Anne Bradstreet and Edward Taylor are the two foremost Colonial American poets. They form a classic study in contrasts: She was emotional, he cerebral; she secular, he spiritual; she feminine, he masculine; she stylistically straightforward, he complex; she generically varied, he generically limited; she well known by her contemporaries, he little known until the twentieth century. These are only generalizations; however, they suggest a special problem that Bradstreet criticism has overcome: the inability to divorce her work from biographical, historical, and personal elements.
One of Bradstreet’s distinctive poetic strengths is her generic variety. She wrote epics (“The Four Monarchies” and the “Quaternions”), dialogues (“A Dialogue Between Old England and New,” among others), love lyrics, public elegies (on Sir Philip Sidney, Guillaume de Salluste Du Bartas, and her parents, for example), private elegies (on her grandchildren and daughter-in-law), a long meditative poem (“Contemplations”), and religious verse. Few other Puritan poets successfully tackled so many genres.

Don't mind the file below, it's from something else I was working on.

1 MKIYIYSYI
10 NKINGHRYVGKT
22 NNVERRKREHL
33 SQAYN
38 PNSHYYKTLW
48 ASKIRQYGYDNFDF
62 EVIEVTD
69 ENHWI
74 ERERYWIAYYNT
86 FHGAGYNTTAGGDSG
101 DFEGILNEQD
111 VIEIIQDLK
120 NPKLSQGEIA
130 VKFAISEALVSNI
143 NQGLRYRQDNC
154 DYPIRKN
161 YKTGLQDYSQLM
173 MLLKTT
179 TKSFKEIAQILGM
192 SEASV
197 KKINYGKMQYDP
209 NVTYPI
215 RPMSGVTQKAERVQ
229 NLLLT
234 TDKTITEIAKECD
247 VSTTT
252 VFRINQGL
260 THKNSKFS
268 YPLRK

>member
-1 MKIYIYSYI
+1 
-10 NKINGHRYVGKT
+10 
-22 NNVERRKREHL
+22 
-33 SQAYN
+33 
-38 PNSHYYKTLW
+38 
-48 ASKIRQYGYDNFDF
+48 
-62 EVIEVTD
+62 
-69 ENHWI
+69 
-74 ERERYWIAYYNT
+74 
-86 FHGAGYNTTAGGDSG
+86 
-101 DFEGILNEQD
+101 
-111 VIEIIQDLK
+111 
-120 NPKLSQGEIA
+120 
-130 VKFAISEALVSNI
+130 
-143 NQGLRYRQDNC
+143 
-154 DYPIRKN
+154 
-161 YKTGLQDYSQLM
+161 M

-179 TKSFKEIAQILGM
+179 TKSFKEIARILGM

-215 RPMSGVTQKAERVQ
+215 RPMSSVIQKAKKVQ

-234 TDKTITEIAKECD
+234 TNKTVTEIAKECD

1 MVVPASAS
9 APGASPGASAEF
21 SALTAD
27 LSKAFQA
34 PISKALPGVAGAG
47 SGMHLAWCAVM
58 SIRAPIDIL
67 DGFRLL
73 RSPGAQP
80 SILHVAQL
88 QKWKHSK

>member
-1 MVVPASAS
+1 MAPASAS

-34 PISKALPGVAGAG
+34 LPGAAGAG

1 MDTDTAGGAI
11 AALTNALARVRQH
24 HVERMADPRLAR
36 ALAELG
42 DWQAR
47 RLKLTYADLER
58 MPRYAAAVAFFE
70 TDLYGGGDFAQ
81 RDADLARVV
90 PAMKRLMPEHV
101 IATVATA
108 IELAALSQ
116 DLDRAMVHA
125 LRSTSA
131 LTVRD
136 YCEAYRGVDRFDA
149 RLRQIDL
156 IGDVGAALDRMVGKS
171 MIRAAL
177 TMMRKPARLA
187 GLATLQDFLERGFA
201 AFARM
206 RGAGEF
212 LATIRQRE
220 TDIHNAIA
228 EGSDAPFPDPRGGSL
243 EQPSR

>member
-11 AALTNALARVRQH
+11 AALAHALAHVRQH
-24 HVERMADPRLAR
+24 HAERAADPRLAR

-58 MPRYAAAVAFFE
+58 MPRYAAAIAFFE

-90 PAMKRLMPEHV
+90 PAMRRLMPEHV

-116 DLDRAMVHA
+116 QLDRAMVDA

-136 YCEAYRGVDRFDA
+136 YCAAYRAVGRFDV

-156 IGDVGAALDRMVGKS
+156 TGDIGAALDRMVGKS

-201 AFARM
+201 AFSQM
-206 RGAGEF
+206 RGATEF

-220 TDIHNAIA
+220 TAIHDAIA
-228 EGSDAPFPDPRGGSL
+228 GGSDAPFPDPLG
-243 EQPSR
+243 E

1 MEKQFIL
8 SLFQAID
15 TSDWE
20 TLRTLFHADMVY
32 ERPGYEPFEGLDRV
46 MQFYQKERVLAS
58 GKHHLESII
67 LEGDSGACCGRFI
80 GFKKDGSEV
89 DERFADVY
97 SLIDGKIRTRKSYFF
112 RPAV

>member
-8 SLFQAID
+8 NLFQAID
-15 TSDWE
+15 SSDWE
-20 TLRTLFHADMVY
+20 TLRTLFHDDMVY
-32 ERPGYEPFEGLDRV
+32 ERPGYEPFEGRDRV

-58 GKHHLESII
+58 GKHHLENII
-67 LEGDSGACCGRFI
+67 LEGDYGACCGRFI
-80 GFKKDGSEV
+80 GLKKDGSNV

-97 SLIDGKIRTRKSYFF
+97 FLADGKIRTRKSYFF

Although Bradstreet’s contemporaries admired her early imitative poetry (“The Four Monarchies,” the “Quaternions,” and the elegies on Sidney, Du Bartas, and Queen Elizabeth I), her later personal poetry is what endures (and endears). Poems included in Tenth Muse Lately Sprung Up in America fall within an essentially Renaissance tradition, while those in Several Poems Compiled with Great Variety of Wit and Learning, Full of Delight initiate a distinctive tradition of American literature. Bradstreet’s love poems to her husband are admired for their wit, intricate construction, emotional force, and frank admission of the physical side of marriage: As she says in “To my Dear and Loving Husband,” “If ever two were one, then surely we./ If ever man were lov’d by wife, then thee.” Bradstreet’s personal elegies on her grandchildren skillfully dramatize the Puritans’ unremitting battle between worldliness (grieving for the dead) and unworldliness (rejoicing in their salvation). However, her masterpiece is probably her long meditative poem “Contemplations,” praised for its maturity, complexity, and lyricism. Her love poems, personal elegies, and “Contemplations” reveal the human side of Puritanism from a woman’s vantage point.